Effects of long-term competition upon adult behaviour (1973)
Type of ContentTheses / Dissertations
Degree NameMaster of Science
PublisherUniversity of Canterbury
Recent findings have shown that group-reared rats were more dominant in adulthood than those raised individually. This difference was predicted as being due to the fact that group-reared rats did better in competition because of their early competitive experience whereas the solitary-reared animals lacked such early competitive training. In the present experiment,thirty-two male rats were divided into two groups, one (experimental) exposed to competitive and the other (control) to noncompetitive conditions. In the competitive condition rats had to compete for water daily for 70 days. The purpose of the present investigation was to determine whether competition in early life does result in rats acquiring greater skill and practice in competing i.e. whether experimental (‘competing') rats are more dominant in adulthood than the control ( ‘noncompeting') individuals. Dominance was measured by pairing each 'competing’ S once with every ‘noncompeting’ S in a series of two-minute competitive drinking situations. The findings showed that neither the ‘competing' Ss developed greater skill and practice in competing nor did they show dominant behaviour towards the ‘noncompeting’ Ss. Other findings have also made predictions regarding these two groups of animals: ‘competing' Ss were expected to be less emotional', more active and exhibit more locomotor behaviour. They should be less sociable and have heavjer adrenal weights. Four more measures were then used to test the above hypothesis. Two activity measures showed 'competing’ Ss neither less ‘emotional' nor more active or exhibiting more locomotor behaviour than the 'noncompeting' Ss. One of the two sociability measures revealed that ‘competing' animals were more sociable than the 'noncompeting’ animals. The adrenal weights of the ‘competing' animals were not significantly heavier than the ‘noncompeting’ animals. All these findings suggest that competition elicited only a mild or short-term effects on the behaviour of animals.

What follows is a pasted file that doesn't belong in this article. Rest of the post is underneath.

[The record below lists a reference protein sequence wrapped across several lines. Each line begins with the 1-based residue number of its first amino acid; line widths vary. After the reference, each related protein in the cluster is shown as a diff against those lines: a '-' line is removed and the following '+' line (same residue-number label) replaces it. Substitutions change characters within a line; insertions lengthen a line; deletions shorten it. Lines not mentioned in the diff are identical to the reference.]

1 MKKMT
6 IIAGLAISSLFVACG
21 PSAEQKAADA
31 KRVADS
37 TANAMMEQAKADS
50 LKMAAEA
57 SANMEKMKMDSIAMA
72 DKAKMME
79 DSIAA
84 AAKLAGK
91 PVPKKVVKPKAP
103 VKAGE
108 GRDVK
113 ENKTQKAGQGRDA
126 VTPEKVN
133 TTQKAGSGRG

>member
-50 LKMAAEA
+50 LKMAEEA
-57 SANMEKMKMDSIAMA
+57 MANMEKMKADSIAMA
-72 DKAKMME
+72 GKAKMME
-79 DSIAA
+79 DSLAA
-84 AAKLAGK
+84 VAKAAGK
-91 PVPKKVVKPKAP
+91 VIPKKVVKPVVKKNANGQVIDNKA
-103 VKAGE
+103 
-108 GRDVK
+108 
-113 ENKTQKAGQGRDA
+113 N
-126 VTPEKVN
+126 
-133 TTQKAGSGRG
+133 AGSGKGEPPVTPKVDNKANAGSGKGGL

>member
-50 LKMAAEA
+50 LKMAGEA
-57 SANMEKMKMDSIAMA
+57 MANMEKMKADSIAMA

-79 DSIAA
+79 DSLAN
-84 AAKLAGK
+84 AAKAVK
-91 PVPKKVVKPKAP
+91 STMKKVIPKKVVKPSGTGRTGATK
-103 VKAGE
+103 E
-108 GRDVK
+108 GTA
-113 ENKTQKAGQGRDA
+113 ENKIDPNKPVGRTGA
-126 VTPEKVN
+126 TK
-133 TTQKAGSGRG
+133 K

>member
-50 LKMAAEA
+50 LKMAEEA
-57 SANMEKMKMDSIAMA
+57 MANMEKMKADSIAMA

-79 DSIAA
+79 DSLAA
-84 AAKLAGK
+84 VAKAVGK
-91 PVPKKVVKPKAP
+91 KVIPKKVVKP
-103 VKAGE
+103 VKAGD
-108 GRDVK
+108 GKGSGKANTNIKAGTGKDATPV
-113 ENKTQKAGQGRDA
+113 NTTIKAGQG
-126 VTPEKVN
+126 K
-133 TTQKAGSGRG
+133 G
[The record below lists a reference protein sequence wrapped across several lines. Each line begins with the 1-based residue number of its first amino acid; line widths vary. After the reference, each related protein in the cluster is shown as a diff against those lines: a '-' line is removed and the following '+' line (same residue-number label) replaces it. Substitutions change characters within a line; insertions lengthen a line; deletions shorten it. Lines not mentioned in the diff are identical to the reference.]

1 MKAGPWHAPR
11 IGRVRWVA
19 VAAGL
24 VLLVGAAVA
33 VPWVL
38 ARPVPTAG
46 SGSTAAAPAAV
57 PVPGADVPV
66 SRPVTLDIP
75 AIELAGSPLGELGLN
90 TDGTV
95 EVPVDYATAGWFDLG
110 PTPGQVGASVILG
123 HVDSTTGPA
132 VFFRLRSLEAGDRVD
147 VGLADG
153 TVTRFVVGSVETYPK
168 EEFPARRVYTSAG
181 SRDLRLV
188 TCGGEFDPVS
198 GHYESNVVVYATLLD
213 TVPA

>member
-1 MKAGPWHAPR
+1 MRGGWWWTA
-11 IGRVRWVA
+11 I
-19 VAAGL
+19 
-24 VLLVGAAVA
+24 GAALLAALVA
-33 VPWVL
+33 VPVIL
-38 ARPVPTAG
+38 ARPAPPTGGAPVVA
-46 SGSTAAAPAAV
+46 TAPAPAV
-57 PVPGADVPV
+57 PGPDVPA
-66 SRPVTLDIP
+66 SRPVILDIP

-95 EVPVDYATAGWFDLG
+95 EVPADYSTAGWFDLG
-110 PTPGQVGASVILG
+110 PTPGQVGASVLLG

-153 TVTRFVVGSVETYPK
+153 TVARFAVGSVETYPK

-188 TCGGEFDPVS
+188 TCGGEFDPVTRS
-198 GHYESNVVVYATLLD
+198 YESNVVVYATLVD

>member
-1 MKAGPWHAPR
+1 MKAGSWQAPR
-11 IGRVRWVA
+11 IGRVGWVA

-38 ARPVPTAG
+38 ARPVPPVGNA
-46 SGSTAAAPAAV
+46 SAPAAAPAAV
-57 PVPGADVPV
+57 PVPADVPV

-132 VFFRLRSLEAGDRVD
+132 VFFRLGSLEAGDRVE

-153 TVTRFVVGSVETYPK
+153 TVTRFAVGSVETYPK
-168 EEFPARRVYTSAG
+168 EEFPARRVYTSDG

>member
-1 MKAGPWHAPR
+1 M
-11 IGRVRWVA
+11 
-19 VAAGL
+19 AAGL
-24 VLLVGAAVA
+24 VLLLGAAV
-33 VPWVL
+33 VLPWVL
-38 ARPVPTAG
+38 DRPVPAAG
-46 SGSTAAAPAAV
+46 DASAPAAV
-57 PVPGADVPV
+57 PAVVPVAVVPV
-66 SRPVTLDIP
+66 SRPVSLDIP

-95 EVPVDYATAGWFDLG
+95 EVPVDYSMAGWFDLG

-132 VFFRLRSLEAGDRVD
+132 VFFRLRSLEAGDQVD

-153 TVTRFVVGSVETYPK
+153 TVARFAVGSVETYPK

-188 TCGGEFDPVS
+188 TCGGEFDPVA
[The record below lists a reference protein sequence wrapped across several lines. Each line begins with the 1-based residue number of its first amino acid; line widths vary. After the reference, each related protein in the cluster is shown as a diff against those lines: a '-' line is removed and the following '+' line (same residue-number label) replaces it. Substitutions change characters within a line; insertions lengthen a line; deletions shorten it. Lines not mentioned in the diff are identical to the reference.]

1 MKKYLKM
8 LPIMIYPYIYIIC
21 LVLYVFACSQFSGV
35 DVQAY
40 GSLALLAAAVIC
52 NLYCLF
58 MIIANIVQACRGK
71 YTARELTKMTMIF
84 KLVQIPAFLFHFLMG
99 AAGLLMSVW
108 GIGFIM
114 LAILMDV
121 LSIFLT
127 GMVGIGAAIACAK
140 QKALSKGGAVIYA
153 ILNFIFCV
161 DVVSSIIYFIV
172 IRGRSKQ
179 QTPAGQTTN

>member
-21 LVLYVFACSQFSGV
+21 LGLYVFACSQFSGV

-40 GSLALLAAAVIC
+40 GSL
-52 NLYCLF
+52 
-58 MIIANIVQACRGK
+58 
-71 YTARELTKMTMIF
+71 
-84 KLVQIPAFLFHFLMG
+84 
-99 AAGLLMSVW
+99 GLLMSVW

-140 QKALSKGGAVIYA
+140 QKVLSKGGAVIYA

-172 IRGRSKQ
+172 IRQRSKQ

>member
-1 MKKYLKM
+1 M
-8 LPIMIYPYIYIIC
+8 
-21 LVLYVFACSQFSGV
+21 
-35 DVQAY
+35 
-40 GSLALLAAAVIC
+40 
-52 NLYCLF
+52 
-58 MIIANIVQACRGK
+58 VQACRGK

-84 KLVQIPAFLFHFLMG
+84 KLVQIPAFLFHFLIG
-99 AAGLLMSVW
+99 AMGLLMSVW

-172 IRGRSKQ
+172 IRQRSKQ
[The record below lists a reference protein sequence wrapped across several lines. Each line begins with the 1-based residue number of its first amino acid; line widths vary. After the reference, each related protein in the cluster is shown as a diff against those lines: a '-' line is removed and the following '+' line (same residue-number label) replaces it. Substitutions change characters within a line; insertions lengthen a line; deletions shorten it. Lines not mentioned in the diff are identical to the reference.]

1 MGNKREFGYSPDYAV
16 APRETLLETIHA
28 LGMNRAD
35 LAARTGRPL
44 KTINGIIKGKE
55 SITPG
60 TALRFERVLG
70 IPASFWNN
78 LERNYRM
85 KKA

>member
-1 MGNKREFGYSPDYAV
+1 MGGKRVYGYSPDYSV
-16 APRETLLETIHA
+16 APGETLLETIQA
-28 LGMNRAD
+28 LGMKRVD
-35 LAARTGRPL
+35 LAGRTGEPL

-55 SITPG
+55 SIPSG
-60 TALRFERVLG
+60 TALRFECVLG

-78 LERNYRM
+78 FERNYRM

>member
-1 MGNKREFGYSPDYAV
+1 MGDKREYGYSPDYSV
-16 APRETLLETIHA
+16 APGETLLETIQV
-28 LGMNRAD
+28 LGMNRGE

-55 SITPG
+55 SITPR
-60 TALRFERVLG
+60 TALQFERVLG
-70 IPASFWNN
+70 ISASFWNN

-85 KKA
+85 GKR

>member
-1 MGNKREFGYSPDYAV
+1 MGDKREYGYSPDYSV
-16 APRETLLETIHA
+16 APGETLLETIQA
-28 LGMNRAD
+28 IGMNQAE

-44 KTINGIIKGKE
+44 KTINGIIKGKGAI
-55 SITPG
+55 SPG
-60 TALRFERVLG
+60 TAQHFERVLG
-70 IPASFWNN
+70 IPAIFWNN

KeywordsCompetition (Psychology); Rats--Behavior
RightsAll Rights Reserved
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